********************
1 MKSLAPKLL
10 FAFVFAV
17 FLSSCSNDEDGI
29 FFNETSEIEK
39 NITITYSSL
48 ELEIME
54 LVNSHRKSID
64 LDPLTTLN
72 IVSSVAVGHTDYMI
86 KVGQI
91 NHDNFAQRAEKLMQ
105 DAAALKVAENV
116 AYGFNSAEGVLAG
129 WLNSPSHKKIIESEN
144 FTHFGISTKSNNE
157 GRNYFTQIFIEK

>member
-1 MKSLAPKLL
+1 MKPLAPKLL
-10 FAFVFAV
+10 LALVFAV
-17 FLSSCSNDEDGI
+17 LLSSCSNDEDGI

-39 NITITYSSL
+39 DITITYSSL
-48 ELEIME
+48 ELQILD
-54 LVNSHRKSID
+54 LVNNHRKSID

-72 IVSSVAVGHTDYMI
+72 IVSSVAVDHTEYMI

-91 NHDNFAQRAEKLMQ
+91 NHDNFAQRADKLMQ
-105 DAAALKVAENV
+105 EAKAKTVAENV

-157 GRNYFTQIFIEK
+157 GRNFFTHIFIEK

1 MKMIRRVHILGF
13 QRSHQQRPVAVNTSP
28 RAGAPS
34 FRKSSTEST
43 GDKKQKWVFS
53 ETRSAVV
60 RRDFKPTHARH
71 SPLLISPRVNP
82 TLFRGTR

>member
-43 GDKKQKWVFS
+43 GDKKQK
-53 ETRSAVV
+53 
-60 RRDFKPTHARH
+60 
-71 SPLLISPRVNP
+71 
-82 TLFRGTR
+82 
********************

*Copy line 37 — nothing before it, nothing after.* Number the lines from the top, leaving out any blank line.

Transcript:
+157 GRNFFTHIFIEK